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Promising Drug for Treatment of Spinal Cord Injuries

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At Pacific Medical Law we represent patients who have suffered serious injuries to their spinal cord, causing them to be paralyzed and/or live with chronic pain. Our clients have suffered these injuries due to a variety of avoidable medical complications including undiagnosed infections and spinal cord fractures, or from negligence during surgery, as examples. 

Unfortunately, spinal cord injuries are often permanent, and people living with spinal cord injuries will likely face challenges and disability for the rest of their lives. Damage to the spinal cord rarely heals because the injured nerve cells fail to regenerate. Scar tissue and processes inside the nerves hinder the regrowth of the cells' nerve fibers.

However, there is hope. New research reported on Science Daily from the German Center for Neurodegenerative Diseases suggests that the cancer drug epothilone may reduce the formation of scar tissue in spinal cord injuries and stimulate growth in damaged nerve cells - both of which have led to improved mobility in animal studies.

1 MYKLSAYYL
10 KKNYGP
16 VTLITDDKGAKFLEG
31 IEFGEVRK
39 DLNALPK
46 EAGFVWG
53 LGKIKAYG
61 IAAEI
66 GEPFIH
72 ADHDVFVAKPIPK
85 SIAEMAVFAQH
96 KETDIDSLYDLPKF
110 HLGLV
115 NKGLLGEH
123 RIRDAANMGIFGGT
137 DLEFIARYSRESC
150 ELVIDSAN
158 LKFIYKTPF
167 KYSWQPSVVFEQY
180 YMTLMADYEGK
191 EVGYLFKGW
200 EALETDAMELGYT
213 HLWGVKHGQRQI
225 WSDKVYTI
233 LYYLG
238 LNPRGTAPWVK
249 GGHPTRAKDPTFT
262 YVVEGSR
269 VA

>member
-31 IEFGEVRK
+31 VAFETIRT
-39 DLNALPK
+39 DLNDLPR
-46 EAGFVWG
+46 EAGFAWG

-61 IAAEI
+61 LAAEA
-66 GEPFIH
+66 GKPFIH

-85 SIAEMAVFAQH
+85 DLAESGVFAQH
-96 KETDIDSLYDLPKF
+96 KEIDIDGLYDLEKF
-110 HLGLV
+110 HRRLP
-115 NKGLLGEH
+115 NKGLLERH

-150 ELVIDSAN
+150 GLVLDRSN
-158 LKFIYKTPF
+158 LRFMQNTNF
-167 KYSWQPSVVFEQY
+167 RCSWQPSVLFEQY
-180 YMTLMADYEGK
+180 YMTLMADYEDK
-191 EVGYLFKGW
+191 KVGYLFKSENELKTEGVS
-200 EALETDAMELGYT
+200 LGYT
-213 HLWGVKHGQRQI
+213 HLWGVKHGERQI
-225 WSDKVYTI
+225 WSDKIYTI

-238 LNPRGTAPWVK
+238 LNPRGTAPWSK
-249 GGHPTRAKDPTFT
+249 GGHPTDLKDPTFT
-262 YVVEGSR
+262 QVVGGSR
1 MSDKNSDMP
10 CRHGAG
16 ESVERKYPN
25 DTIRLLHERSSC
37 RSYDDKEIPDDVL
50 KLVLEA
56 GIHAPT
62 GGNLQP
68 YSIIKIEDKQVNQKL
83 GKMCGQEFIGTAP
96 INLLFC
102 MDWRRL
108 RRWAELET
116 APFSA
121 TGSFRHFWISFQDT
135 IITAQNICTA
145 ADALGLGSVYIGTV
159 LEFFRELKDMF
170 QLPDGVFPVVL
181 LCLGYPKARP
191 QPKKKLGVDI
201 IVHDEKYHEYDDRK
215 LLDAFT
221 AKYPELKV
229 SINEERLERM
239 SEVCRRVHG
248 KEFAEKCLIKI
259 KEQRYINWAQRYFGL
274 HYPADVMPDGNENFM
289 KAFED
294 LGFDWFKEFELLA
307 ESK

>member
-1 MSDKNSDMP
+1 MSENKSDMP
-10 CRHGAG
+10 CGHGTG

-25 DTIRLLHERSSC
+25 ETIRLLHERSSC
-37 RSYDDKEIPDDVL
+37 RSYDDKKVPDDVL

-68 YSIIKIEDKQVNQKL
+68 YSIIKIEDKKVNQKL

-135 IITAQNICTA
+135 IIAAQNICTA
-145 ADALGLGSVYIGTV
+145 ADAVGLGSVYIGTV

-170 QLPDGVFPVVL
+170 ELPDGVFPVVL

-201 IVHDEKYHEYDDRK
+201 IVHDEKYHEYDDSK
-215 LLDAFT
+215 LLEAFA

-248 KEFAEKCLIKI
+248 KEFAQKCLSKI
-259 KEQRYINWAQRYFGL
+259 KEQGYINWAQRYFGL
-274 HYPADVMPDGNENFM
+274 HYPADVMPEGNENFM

Nerve cells transmit and receive signals in the form of electrical impulses, but their function can be impaired by accidents or disease. The location of the damaged nerve largely affects whether or not the nerve will be able to recover. For instance, nerve cells in the limbs can regenerate to some degree and some or all of their functioning can be restored.

Unfortunately, neurons in the brain and spinal cord do not have the ability to regenerate. If they are damaged through accident or disease, the patient will likely suffer permanent paralysis or other disabilities.

The ideal treatment for promoting regeneration after an injury to the spinal cord would inhibit the formation of scar tissue to allow the nerve fibers to regrow. Studies of the drug epothilone - licensed on the North American market as a cancer treatment - have shown that it works on several levels. Epothilone inhibits cells from migrating to the spinal cord injury and causing wound scarring, and at the same time promotes the growth and regeneration of the damaged axon tips.

Although this is not a cure for damage to the spinal cord, it may represent a first step in research to improve the prognosis of people living with spinal cord injury.

For more information about this research click on the following link

http://www.sciencedaily.com/releases/2015/03/150312173806.htm

 

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